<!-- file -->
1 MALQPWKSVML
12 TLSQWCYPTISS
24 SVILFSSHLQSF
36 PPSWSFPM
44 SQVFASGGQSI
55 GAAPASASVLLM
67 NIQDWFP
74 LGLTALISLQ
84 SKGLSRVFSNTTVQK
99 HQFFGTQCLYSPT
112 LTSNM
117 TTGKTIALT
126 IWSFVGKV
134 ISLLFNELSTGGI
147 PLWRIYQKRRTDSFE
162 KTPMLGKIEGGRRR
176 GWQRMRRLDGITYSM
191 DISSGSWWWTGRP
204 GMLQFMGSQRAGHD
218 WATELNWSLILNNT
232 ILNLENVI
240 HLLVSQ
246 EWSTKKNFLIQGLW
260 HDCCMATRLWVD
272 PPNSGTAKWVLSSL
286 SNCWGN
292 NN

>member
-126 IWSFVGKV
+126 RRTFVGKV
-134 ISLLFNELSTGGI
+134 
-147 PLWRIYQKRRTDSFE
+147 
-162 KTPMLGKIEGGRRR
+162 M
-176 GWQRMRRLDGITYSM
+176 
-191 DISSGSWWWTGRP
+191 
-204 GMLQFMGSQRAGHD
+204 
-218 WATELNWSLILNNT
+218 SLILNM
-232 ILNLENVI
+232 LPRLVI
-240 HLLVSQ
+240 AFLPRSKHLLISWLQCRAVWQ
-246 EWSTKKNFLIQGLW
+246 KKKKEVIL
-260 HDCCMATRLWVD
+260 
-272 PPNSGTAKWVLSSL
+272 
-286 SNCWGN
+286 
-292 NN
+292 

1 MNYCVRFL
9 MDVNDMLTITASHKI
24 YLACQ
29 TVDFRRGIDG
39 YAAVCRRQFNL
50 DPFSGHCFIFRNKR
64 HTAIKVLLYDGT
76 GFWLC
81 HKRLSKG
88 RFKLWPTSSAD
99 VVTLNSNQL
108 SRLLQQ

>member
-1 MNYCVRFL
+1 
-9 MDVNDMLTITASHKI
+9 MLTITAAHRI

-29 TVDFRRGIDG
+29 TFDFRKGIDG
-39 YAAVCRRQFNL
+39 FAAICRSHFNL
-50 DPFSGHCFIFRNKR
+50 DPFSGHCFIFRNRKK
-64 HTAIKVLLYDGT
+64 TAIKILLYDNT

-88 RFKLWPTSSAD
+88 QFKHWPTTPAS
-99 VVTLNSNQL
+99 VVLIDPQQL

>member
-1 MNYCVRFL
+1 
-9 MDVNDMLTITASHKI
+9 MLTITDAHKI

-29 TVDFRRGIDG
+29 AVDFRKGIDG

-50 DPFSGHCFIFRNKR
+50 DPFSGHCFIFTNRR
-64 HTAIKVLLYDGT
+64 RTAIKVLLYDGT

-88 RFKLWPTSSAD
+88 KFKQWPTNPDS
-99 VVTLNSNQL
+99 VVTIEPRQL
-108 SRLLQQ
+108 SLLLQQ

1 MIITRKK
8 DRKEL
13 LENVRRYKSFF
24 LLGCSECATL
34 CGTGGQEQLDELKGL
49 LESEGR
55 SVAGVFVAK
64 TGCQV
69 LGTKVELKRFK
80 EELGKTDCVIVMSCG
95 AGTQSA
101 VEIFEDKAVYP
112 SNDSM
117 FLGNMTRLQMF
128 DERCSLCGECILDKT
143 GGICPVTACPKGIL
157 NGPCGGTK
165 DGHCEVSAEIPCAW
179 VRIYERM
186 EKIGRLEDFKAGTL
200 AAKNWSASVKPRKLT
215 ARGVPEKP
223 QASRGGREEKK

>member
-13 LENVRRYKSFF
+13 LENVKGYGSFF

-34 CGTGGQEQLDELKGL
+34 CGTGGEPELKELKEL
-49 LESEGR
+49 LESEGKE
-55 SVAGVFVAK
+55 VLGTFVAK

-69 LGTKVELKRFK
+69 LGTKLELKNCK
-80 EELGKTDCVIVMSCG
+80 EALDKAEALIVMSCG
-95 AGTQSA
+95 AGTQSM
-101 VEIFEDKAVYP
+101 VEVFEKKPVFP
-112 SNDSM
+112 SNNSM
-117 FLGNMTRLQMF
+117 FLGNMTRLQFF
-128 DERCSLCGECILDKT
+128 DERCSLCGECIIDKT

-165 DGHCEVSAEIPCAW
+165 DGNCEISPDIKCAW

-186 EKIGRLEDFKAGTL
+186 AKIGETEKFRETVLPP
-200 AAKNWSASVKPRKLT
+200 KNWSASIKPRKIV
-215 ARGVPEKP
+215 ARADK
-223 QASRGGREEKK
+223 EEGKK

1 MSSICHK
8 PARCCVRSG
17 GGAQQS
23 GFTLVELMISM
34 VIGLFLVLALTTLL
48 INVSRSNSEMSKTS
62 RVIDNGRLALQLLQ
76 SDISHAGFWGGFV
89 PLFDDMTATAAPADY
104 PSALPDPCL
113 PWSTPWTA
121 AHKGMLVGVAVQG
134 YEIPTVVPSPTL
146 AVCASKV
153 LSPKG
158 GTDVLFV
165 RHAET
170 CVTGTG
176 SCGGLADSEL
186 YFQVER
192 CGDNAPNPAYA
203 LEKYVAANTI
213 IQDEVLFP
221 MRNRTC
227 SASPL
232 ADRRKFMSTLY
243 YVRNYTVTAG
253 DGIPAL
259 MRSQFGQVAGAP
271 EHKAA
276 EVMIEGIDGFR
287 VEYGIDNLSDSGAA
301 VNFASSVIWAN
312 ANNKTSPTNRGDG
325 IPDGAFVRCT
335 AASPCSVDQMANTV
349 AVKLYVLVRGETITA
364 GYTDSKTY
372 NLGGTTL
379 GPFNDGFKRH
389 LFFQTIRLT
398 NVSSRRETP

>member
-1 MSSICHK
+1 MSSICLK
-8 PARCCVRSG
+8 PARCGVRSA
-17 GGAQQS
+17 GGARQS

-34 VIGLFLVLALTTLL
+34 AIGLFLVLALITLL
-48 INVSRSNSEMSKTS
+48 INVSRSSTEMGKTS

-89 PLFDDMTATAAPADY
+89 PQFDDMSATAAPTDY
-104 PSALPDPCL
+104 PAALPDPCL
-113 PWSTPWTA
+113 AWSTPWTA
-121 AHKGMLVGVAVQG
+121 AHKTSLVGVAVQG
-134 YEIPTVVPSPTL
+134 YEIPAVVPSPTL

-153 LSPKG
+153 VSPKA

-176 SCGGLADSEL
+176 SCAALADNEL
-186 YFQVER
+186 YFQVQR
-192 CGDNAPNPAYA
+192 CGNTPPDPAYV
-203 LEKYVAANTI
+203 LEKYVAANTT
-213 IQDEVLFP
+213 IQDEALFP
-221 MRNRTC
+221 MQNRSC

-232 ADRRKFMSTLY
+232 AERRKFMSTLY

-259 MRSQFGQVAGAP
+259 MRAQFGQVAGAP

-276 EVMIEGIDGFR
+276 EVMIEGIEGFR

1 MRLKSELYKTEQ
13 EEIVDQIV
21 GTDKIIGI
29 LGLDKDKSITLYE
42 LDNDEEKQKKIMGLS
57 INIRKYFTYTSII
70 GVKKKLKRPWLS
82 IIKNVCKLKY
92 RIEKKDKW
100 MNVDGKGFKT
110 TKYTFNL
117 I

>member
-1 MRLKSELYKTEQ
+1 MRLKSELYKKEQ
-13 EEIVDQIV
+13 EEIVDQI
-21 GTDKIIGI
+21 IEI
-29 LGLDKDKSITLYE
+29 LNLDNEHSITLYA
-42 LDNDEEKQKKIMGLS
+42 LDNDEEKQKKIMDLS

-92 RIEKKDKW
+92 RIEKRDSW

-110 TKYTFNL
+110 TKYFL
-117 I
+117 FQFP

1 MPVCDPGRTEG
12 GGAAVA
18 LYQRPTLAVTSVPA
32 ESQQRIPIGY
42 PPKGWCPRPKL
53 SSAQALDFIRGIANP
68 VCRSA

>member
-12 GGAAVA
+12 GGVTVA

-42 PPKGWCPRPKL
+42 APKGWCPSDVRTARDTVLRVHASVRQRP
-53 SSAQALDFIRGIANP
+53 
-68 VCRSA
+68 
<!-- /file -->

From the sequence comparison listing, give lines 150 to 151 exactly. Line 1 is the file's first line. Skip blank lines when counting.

+128 DERCSLCGECIIDKT

-165 DGHCEVSAEIPCAW